Room rent books can be used to discover who occupied each room in the period 1825 to 1900 and printed residents lists give similar details for the twentieth century.

There are a good series of college (not university) examination records running from 1801 to 1914.

In some cases College clubs and societies have deposited their records with the College Library. The most notable of these is the Boat Club whose records run from the 1820s.

The college archivist advises that, in many cases, it is difficult to gain anything but a skeleton knowledge of an individual's time at Trinity. But, there are some exceptions, for example, where a student’s letters home have been donated to the college. It is always worth asking if such sources exist.

See also: George Macaulay Treveleyan, Trinity College, Cambridge: A History and Guide, Trinity College, 1962.

Female Students

Remember that for most of history, the majority of the Cambridge colleges did not accept women. Female students attended the all-female colleges of Girton (from 1869) and Newnham (1872). Although they took examinations from 1882 onwards, it was not until 1947/8 that women were able to become full members of the university and have their degrees recognised.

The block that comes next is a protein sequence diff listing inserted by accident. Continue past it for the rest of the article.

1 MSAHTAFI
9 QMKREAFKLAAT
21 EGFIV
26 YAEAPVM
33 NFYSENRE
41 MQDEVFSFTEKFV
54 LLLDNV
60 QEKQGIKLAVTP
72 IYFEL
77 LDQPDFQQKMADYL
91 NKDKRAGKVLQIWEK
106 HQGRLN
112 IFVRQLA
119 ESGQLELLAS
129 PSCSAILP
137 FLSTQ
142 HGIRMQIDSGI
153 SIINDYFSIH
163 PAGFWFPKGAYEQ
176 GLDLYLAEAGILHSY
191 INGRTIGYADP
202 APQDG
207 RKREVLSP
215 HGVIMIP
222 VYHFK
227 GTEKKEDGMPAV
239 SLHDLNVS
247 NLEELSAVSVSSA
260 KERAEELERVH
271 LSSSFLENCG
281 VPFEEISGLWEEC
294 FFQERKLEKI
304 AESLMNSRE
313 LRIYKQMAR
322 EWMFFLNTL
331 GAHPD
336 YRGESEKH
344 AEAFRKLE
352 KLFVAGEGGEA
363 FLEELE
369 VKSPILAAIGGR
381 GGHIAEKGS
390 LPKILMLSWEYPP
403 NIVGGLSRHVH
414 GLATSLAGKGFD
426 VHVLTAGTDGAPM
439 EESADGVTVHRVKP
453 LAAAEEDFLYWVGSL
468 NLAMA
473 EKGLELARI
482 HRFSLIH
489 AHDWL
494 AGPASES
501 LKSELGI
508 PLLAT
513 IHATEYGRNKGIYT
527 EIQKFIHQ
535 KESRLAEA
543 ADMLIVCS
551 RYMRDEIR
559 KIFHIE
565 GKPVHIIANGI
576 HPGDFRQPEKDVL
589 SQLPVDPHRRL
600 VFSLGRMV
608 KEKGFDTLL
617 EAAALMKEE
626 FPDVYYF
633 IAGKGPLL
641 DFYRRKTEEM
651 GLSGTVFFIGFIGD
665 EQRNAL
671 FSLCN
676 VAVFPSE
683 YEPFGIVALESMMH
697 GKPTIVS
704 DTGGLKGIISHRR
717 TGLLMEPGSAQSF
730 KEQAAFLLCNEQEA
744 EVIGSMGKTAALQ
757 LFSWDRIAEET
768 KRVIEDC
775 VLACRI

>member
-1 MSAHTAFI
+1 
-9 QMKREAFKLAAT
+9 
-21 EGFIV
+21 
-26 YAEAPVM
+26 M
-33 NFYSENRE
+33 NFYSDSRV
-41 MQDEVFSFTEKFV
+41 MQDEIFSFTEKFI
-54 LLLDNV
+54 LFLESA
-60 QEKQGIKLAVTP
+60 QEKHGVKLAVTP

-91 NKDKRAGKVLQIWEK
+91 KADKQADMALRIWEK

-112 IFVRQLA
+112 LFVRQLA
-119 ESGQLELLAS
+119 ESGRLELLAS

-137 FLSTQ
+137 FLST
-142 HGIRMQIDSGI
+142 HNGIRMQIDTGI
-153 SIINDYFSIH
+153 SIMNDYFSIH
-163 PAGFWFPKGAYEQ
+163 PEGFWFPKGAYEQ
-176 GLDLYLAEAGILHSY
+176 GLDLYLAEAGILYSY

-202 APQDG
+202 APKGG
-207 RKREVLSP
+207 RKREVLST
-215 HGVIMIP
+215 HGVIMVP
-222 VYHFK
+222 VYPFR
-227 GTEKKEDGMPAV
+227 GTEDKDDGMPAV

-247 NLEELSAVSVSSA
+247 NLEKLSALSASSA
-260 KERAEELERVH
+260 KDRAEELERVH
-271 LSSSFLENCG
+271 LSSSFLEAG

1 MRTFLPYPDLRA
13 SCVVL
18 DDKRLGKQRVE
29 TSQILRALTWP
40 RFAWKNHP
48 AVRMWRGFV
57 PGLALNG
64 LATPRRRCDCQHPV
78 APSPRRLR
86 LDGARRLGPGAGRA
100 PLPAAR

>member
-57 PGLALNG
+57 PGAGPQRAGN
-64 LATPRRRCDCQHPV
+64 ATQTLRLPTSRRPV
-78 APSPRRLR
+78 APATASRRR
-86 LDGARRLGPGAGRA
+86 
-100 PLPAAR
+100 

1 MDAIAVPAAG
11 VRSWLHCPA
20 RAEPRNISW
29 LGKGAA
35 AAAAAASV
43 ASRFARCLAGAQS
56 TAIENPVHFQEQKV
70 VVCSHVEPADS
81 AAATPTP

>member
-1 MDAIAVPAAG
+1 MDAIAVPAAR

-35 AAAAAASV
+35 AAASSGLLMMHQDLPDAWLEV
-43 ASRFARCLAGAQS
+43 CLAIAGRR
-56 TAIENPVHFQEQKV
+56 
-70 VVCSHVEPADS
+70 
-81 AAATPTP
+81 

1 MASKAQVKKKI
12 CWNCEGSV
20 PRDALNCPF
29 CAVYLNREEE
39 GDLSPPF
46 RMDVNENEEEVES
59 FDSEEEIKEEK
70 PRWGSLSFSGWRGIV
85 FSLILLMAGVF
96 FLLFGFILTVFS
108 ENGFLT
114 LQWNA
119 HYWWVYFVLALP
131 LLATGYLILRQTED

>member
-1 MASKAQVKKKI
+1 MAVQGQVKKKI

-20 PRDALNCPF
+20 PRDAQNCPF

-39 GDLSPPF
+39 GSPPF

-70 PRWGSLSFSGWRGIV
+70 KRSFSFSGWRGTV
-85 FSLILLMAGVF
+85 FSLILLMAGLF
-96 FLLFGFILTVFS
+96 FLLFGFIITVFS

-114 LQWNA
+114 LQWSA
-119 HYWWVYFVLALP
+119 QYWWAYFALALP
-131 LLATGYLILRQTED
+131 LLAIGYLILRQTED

The originally all-male colleges started to admit women in 1960 and the last college to become co-educational was Magdalene College in 1988. Today, although Girton college now accepts men, Newnham, Lucy Cavendish and Murray Edwards Colleges do not.

Girton College
Contact details:
College Archivist
Girton College
Tel: 01223-338897

Girton College, situated two and a half miles outside Cambridge in Girton village, was established in 1869 by Emily Davies and Barbara Bodichon. It was the first residential college for women in England and was originally all female. The first male Fellow arrived in 1977 and male undergraduates have been admitted since 1979.

The archives at Girton chart the history of women's campaign for equal rights in higher education. There are copious institutional records, but of more interest to family history researchers are the wide range of personal papers concerning members and supporters of the College from before its foundation to the present day.